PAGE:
Ghazali’s school which extends until today is in direct conflict with Averroes’s school of rational philosophical thought, over which the renaissance and modernism of today’s Europe were founded. This school of thought is based upon reason and free, critical thinking. Regrettably, Averroes’s enlightened thought only passed over the Islamic world ever so subtly as a light cloud that poured but a few drops. Yet these drops influenced the likes of Rifaa al-Tahtawi (1801–1873), the Egyptian writer, teacher, translator, Egyptologist and renaissance intellectual, who was among the first to write about Western cultures and attempt to harmonise Islamic and Christian civilisations. He founded the School of Languages in 1835 and was influential in the development of science, law, literature and Egyptology in 19th-century Egypt. Among those who followed in the footsteps of Averreos were also Sheikh Muhammad Abdu (1849 – 1905) who reconciled Islamic teachings to modern times, and Sheikh Ali Abdel-Raziq (1888-1966) who was an Egyptian Islamic scholar, religious judge, and cabinet minister. His controversial writings argued against a role for religion in politics or the political prescriptive value of religious texts. Even though Abdel-Raziq’s thought was heavily censured by Egypt’s more conservative scholars, it influenced the figures of Egypt’s enlightenment movement in the 20th century, significant among whom was the blind, poor village boy Taha Hussein (1889 – 1973) who grew up to be a prominent intellectual, writer, and Egypt’s Education Minister.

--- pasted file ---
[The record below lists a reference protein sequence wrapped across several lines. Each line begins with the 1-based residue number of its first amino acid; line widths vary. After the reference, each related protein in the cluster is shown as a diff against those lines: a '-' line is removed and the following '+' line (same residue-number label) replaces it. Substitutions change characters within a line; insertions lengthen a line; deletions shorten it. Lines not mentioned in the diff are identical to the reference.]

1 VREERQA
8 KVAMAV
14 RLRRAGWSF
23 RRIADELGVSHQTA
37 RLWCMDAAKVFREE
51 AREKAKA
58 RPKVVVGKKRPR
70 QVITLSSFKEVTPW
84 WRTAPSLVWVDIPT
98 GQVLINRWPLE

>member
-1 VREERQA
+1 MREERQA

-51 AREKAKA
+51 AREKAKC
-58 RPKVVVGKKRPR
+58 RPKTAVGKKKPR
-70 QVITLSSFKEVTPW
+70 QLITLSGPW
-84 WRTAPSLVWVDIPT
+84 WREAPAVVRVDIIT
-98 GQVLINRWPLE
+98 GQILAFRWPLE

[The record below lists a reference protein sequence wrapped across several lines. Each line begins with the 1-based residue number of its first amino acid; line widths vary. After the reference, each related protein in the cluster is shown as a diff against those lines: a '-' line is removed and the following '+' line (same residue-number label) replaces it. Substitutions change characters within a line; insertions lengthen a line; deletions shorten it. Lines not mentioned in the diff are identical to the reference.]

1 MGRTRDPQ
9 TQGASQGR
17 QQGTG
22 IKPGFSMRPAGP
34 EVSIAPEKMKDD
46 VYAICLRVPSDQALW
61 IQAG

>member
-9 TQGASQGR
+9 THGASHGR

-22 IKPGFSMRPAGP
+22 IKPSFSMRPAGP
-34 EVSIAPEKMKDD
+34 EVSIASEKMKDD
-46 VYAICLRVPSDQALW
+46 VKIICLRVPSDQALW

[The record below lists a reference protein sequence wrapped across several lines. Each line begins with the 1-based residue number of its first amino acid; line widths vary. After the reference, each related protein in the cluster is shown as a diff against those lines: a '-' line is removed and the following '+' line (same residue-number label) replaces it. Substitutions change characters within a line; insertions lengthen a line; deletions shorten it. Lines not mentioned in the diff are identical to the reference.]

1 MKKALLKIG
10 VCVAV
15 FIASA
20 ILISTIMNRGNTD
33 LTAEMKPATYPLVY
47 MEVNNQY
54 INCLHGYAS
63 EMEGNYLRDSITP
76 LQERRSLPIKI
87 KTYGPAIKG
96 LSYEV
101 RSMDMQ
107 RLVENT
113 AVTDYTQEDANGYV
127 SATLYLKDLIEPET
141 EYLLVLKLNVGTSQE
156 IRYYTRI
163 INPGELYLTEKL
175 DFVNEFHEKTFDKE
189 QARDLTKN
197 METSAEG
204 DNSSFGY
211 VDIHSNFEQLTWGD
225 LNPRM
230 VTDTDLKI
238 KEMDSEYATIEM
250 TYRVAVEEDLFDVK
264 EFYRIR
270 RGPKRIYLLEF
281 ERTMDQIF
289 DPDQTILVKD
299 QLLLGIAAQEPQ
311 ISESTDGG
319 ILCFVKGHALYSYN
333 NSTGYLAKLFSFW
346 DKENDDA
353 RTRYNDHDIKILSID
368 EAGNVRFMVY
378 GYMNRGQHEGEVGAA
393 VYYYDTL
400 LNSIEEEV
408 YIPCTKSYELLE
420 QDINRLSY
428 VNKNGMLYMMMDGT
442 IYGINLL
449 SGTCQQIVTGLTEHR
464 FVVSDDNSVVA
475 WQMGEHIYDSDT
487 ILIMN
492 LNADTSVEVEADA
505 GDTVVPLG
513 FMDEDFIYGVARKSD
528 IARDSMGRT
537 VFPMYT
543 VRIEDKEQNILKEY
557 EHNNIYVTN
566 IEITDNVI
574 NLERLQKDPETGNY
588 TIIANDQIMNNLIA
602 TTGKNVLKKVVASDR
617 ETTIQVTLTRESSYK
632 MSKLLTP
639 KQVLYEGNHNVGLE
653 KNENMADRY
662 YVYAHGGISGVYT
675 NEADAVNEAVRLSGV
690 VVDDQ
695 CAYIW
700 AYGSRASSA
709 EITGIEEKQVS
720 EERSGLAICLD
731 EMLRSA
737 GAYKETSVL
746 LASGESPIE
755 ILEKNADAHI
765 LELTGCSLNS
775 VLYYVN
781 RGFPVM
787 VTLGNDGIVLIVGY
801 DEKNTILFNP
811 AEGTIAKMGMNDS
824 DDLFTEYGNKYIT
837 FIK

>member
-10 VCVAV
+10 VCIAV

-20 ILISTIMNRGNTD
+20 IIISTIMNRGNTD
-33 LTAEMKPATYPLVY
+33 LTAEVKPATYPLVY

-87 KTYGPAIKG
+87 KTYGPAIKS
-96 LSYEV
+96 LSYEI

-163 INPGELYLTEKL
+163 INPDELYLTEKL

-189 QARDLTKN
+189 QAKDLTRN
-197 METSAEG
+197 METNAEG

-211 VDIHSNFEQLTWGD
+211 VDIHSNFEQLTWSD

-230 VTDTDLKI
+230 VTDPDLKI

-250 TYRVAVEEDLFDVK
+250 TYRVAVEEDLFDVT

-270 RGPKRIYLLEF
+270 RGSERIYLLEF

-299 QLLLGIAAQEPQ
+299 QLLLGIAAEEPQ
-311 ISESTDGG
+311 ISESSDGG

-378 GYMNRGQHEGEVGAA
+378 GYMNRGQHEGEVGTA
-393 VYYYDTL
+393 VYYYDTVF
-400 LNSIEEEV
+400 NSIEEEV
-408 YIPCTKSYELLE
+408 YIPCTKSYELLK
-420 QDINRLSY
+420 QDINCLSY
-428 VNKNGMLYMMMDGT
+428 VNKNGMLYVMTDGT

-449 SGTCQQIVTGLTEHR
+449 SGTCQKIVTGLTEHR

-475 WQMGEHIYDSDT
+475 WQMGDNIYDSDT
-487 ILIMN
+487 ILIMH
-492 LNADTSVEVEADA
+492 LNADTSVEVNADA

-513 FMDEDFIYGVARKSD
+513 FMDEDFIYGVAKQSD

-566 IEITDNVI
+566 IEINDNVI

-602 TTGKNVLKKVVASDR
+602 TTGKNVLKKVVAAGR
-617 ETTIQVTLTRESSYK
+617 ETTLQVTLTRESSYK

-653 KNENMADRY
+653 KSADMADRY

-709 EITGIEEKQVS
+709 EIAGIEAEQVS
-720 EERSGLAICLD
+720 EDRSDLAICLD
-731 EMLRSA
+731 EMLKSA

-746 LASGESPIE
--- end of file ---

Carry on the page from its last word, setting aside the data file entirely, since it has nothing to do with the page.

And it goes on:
The enlightened thought of Averroes extended to today’s enlightenment figures such as Farag Fouda who was killed in 1993 by an Islamist, and the writers and philosophers Khalil Abdel-Kerim and Sayed al-Qimany. 
Unending debate
The anti-Mursi youth who have chosen to rebel and join the near 18 million-strong national movement of Tamarud (Rebel) embrace Averroes’s free thought. Even though this battle is still openly raging here in Egypt, it was settled in most Arab countries in the favour of Ghazali who is today considered an Islamic ‘reference’, whereas Averroes is accused of heresy and apostasy.
It is true that on the social level this has always been and will remain an unending debate between both schools of thought within Islamic communities. However, on the political level since the pre-1952 monarchy and through to the Nasser, Sadat and Mubarak times, the different ruling regimes exploited this division and always tried to publicly align themselves with one of the two schools of thought in order to gain popular support. 
The war cries are now raging for the fateful battle that was for too long placed on hold. The faceoff will finally take place between Averroes and Ghazali. The first round starts on 30 June, after which either darkness or light will prevail.
WATANI International
26 June 2013